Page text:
• The equity risk premium (ERP) is equal to the difference between the expected market return and the risk-free rate, i.e. the excess return above the risk-free rate.
  • Historically, the equity risk premium (ERP) has been around 4% to 6% in the U.S.
Beta (β)
  • Beta is a risk measure that determines the sensitivity of an individual security or portfolio to systematic risk relative to the broader securities market, i.e. the non-diversifiable risk that cannot be mitigated from diversification of the portfolio.
  • The higher the beta, the more volatile the security relative to the overall market (and vice versa).

Calculating the cost of debt (kd), unlike the cost of equity, tends to be relatively straightforward because debt issuances like bank loans and corporate bonds have readily observable interest rates via sources such as Bloomberg.

Conceptually, the cost of debt is the minimum return that debt holders demand before bearing the burden of lending debt capital to a specific borrower.

Discount Rate Calculator

We’ll now move to a modeling exercise, which you can access by filling out the form below.


Excel Template

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1. Cost of Debt Calculation Example (kd)

Suppose we’re tasked with calculating the weighted average cost of capital (WACC) for a company.

Our first step is to compute the cost of debt.

If we assume the company has a pre-tax debt cost of 6.5% and the tax rate is 20.0%, the after-tax debt cost is 5.2%.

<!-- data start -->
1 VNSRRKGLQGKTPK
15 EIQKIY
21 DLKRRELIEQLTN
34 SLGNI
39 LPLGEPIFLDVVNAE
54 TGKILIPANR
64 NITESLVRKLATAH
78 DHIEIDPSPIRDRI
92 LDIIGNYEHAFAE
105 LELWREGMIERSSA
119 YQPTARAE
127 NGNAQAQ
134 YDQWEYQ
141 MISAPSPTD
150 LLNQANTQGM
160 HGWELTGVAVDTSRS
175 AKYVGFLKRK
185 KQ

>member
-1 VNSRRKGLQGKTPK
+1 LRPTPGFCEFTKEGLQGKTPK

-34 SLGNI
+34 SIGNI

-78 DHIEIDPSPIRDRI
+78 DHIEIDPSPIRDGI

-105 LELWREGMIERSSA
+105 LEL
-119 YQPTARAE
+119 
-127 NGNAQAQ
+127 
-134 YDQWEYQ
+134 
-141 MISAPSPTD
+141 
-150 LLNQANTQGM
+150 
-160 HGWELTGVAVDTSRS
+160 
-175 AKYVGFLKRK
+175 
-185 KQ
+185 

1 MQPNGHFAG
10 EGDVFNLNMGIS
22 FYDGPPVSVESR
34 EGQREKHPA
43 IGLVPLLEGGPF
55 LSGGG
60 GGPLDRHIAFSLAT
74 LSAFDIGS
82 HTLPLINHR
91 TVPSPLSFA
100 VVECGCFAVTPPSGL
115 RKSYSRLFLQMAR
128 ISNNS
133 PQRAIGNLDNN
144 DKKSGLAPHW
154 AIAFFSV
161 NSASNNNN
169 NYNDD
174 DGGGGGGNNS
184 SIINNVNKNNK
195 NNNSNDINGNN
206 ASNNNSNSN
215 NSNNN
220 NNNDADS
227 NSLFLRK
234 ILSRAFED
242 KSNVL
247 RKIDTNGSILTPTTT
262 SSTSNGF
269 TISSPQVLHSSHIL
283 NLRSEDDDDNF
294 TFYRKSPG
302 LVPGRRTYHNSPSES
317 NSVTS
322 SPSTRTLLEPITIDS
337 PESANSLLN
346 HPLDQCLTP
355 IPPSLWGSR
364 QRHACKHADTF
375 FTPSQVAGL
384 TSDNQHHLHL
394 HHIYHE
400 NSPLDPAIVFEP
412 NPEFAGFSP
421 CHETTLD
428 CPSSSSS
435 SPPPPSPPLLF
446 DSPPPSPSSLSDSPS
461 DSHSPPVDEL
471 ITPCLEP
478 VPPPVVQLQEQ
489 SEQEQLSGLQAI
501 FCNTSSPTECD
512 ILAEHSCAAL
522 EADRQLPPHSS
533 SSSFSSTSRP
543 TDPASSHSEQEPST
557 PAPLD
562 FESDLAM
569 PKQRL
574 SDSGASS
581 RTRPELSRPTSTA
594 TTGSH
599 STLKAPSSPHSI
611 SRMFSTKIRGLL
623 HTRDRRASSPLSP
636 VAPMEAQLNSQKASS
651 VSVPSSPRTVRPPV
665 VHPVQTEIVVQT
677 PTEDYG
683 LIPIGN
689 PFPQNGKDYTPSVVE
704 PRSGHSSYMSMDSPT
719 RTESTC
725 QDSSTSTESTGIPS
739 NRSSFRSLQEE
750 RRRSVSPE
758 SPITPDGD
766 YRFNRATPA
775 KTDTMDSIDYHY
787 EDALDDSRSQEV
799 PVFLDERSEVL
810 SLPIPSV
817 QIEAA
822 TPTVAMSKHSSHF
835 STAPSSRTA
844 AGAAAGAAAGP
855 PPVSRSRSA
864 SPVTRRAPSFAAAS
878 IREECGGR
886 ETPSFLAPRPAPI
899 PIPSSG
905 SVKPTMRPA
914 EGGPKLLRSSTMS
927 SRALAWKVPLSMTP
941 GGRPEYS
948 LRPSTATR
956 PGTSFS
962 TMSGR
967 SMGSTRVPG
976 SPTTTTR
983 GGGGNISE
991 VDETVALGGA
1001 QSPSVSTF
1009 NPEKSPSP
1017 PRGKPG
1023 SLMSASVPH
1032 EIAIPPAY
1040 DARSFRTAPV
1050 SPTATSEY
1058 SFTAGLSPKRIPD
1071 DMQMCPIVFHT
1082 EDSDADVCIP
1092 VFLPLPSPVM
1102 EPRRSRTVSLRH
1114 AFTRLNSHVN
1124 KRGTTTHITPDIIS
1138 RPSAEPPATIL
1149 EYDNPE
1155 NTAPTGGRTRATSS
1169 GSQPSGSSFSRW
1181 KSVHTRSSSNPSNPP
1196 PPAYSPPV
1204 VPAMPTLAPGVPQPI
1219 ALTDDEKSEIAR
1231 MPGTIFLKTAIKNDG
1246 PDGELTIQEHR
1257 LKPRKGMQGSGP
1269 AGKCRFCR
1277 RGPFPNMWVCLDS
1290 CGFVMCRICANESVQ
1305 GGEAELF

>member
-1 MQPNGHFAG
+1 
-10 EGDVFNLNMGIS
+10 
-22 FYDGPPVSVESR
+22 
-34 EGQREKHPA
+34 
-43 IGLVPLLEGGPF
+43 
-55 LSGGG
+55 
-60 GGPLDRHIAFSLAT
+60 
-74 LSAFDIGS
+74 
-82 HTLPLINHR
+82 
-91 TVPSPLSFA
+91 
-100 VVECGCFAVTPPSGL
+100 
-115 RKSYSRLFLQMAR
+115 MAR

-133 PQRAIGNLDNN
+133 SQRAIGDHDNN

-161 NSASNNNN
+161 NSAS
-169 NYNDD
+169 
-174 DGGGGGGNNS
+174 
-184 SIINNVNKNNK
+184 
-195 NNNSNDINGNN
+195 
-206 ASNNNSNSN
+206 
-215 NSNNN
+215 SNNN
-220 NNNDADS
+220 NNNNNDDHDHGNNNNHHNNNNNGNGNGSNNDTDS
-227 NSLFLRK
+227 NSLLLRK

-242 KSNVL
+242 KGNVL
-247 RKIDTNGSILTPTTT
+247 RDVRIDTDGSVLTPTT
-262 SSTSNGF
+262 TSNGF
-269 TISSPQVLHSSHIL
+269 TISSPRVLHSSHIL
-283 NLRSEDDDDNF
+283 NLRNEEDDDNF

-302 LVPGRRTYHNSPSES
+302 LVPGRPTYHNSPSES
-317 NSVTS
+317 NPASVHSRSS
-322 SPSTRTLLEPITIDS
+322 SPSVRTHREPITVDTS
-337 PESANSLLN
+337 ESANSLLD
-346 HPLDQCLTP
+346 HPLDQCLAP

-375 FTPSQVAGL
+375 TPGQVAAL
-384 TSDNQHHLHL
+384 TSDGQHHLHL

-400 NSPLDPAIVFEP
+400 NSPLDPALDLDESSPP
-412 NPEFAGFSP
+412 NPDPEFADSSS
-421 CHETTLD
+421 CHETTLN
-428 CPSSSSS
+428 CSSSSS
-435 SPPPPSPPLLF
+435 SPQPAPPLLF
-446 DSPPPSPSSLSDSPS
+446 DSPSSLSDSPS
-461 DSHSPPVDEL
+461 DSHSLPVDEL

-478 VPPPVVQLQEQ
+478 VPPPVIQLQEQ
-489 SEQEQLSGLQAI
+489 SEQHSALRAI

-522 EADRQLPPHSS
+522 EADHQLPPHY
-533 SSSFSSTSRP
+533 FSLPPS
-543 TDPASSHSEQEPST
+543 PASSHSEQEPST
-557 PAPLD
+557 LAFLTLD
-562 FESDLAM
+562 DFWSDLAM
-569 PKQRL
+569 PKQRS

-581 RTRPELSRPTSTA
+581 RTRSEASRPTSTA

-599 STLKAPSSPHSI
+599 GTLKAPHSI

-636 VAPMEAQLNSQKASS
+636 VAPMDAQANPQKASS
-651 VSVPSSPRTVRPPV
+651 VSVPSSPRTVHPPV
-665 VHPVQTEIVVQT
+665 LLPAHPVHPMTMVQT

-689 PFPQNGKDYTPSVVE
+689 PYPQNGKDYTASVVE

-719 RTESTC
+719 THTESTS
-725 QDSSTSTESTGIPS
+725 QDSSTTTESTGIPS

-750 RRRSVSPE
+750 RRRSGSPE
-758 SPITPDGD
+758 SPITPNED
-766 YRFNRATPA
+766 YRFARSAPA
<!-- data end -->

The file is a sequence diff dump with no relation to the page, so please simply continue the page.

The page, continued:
• After-Tax Cost of Debt (kd) = 6.5% × (1 – 20.0%)
  • kd = 5.2%

2. Cost of Equity Calculation Example (ke)

The next step is to calculate the cost of equity using the capital asset pricing model (CAPM).

The three assumptions for our three inputs are as follows:

  1. Risk-Free Rate (rf) = 2.0%
  2. Beta (β) = 1.10
  3. Equity Risk Premium (ERP) = 8.0%

If we enter those figures into the CAPM formula, the cost of equity comes out to 10.8%.

  • Cost of Equity (ke) = 2.0% + (1.10 × 8.0%)
  • ke = 10.8%

3. Capital Structure Analysis Example

We must now determine the capital structure weights, i.e. the % contribution of each source of capital.

The market value of equity – i.e. the market capitalization (or equity value) – is assumed to be $120 million. On the other hand, the net debt balance of a company is assumed to be $80 million.

  • Market Value of Equity = $120 million
  • Net Debt = $80 million

While the market value of debt should be used, the book value of debt shown on the balance sheet is usually fairly close to the market value (and can be used as a proxy should the market value of debt not be available).

The intuition behind the use of net debt is that cash on the balance sheet could hypothetically be used to pay down a portion of the outstanding gross debt balance.

By adding the $120 million in equity value and $80 million in net debt, we calculate that the total capitalization of our company equals $200 million.

From that $200 million, we can determine the relative weights of debt and equity in the company’s capital structure:

  • Equity Weight = 60.0%
  • Debt Weight = 40.0%

4. Discount Rate Calculation Example

We now have the necessary inputs to calculate our company’s discount rate, which is equal to the sum of each capital source cost multiplied by the corresponding capital structure weight.

  • Discount Rate (WACC) = (5.2% × 40.0%) + (10.8% × 60.0%)
  • WACC = 8.6%

In closing, the discount rate (or cost of capital) of our hypothetical company comes out to 8.6%, which is the implied rate used to discount its future cash flows.

Discount Rate Calculator (WACC)